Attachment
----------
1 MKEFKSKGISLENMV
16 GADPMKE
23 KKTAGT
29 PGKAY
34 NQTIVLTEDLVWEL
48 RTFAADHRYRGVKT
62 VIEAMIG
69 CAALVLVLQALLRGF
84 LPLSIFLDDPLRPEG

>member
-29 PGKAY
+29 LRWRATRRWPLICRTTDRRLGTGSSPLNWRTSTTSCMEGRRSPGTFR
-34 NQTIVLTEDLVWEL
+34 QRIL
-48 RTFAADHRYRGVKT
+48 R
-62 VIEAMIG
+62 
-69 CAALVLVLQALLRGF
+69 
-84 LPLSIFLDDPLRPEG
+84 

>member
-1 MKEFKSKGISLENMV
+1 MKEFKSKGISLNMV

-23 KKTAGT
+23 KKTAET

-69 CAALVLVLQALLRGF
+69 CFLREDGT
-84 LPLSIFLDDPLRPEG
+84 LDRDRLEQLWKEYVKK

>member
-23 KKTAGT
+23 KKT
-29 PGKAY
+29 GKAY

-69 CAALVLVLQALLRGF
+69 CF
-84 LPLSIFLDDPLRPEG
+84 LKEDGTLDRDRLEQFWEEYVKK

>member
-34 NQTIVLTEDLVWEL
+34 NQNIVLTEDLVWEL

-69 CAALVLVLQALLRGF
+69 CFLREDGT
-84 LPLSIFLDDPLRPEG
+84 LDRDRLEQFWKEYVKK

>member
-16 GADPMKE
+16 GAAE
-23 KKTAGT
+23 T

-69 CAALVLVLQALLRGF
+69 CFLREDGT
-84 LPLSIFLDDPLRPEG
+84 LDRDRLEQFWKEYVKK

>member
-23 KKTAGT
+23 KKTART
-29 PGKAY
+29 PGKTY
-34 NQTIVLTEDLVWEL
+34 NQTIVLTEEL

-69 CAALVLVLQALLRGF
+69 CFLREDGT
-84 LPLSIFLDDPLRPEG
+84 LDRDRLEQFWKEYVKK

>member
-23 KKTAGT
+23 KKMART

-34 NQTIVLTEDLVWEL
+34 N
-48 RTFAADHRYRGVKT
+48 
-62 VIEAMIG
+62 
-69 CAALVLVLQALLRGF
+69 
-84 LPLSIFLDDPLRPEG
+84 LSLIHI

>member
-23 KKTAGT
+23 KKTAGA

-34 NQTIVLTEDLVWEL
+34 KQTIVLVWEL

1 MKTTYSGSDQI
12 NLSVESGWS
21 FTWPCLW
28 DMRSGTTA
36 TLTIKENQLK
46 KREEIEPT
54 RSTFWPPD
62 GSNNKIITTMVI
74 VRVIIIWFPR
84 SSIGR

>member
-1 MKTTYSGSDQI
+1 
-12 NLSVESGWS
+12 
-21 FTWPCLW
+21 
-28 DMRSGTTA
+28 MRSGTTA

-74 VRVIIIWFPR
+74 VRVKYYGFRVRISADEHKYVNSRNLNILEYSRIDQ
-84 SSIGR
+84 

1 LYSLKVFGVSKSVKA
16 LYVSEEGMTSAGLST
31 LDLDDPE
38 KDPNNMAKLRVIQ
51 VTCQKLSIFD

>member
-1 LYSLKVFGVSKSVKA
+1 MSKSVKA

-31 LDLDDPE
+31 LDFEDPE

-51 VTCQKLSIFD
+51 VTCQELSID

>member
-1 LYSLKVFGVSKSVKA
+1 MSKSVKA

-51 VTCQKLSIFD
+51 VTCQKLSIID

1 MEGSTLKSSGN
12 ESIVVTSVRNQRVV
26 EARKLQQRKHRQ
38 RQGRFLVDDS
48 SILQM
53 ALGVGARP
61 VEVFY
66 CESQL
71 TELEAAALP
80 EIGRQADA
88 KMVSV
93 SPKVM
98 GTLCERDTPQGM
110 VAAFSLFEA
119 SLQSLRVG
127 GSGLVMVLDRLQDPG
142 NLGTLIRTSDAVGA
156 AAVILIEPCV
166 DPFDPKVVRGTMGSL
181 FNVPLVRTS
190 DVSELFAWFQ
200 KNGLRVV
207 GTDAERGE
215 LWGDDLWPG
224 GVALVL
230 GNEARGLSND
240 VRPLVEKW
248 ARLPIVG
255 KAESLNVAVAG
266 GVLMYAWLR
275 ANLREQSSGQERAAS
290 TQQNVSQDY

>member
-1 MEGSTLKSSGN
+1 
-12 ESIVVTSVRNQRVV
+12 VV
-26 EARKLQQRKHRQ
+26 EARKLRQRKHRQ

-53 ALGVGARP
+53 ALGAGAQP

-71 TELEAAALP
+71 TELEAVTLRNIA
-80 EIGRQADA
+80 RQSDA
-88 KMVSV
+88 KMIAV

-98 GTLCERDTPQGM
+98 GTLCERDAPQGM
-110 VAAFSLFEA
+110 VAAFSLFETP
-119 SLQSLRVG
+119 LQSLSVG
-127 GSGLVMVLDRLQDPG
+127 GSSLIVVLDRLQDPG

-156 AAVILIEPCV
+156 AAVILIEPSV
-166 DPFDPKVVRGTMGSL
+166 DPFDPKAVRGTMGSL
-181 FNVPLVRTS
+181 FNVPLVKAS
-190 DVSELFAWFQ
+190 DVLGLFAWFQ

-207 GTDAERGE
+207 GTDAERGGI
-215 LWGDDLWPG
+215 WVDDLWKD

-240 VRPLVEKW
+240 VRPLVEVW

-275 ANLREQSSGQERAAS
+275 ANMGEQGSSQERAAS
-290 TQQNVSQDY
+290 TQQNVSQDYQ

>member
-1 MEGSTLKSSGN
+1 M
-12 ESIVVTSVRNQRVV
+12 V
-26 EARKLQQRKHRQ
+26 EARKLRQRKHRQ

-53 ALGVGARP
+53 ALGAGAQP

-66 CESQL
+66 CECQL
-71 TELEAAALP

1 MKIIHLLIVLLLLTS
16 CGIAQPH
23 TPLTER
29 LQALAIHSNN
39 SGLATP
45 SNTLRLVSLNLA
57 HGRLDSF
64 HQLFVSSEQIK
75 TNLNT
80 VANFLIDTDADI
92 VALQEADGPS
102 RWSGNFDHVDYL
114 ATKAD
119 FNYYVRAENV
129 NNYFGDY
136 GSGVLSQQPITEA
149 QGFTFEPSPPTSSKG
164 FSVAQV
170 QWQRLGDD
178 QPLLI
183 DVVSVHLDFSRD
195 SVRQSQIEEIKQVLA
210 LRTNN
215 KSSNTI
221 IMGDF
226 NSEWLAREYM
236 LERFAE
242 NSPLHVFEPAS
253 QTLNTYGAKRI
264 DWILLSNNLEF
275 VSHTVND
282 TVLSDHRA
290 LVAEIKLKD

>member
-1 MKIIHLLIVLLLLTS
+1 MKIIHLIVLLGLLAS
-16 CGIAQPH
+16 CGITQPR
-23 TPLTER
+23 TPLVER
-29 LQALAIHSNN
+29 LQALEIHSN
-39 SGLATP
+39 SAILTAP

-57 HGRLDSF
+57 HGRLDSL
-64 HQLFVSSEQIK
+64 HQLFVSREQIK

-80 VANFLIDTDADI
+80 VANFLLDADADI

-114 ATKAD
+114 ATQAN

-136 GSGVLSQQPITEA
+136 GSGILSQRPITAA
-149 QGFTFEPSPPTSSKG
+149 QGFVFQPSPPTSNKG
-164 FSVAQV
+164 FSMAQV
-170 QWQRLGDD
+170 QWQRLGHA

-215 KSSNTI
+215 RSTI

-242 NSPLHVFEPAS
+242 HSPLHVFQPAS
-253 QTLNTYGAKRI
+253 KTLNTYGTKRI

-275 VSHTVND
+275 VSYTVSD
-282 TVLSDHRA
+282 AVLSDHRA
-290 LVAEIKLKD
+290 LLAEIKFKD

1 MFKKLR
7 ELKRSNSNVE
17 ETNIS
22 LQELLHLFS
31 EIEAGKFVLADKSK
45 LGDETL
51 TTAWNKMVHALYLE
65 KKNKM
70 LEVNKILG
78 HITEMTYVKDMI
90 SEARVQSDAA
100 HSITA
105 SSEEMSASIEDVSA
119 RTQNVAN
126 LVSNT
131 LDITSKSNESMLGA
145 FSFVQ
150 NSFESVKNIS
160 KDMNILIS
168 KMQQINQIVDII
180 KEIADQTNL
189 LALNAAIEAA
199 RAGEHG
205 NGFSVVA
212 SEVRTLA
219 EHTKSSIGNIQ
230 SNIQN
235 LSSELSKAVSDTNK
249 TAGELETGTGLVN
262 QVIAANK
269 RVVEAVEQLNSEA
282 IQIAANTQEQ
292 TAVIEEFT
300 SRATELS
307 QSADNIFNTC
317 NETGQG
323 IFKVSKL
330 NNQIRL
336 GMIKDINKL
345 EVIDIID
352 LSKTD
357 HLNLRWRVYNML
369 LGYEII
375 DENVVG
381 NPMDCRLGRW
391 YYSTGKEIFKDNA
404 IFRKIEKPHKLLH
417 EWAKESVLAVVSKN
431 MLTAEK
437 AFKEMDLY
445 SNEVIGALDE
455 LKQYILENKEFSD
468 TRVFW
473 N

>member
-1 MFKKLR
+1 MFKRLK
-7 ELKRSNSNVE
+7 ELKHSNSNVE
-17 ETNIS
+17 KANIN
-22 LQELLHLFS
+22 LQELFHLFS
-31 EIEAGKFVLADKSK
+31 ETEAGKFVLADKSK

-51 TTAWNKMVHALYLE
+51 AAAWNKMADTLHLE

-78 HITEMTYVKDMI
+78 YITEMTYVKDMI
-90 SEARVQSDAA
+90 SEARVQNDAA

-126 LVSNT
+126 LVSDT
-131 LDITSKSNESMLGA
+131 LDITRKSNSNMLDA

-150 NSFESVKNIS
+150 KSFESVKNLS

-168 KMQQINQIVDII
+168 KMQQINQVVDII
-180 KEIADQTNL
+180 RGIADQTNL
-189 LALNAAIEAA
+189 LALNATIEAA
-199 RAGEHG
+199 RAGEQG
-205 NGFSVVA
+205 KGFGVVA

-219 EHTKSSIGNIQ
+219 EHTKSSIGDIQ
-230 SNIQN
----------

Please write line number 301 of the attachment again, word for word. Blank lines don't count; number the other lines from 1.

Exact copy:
160 KDMNILIS